So they are also saying that a good deal of the problem is due to a scarcity of wheeled chassis.

Looks like we are  once again back to consideration of the wisdom of wheeled drayage of containers headed for eastern railroads?

 

 

Something the railroads have been reducing. 

http://www.nscorp.com/content/nscorp/en/shipping-tools/shipping-news-and-alerts/reminder--elimination-of-rubber-crosstown-service-for-ocean-cont.html

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Posted by MP173 on Wednesday, July 21, 2021 3:59 PM

Just to add a little more complexity....CSX train Q10, the hot Chicago - New Jersey intermodal derailed near Auburn, In. this morning, both mains blocked.

Q10 at one time was primarily a UPS and priority intermodal train, but has become two trains...an international block, typically 100-125 containers and then the domestic doublestack and TOFC train after the distributed power.  

Now...what is UPS backup plan?  No FedX on the train usually.

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Posted by n012944 on Wednesday, July 21, 2021 4:07 PM

MP173

Just to add a little more complexity....CSX train Q10, the hot Chicago - New Jersey intermodal derailed near Auburn, In. this morning, both mains blocked.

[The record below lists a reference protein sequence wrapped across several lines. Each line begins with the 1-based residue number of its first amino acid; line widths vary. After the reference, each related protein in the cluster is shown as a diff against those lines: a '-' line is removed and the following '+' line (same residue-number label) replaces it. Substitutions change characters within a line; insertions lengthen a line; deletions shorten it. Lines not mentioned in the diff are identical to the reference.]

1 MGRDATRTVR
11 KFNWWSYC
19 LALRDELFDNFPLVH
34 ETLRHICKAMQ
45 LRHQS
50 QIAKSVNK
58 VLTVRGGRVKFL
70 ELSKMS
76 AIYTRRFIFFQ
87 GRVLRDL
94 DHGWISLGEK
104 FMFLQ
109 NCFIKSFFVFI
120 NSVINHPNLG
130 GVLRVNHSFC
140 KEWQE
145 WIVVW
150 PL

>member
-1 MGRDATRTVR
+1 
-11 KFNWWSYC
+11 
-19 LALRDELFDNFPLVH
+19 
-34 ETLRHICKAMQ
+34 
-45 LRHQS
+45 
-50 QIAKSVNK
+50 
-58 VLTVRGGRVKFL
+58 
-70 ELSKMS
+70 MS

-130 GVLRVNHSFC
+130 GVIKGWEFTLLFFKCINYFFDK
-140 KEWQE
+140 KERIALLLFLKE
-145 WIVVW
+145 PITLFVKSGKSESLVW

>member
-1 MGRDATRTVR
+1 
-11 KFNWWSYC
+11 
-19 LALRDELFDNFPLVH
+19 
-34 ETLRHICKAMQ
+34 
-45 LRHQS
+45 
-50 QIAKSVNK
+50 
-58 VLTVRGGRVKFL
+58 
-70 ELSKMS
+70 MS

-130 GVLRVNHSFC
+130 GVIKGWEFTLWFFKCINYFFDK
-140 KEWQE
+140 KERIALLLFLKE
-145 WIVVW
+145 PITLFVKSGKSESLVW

Q10 at one time was primarily a UPS and priority intermodal train, but has become two trains...an international block, typically 100-125 containers and then the domestic doublestack and TOFC train after the distributed power.  

Now...what is UPS backup plan?  No FedX on the train usually.

Ed

 

 

It will detour over the NS from Gary to Cleveland.

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Posted by Shadow the Cats owner on Wednesday, July 21, 2021 4:08 PM

Short term contracts at spot rates for owner operators willing to run team and also running it with their own drivers in relaying runs terminal to terminal.  The same thing they've done in the past during the holiday rush.  

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Posted by BaltACD on Wednesday, July 21, 2021 4:32 PM

n012944
 
Convicted One

So they are also saying that a good deal of the problem is due to a scarcity of wheeled chassis.

Looks like we are  once again back to consideration of the wisdom of wheeled drayage of containers headed for eastern railroads? 

Something the railroads have been reducing. 

http://www.nscorp.com/content/nscorp/en/shipping-tools/shipping-news-and-alerts/reminder--elimination-of-rubber-crosstown-service-for-ocean-cont.html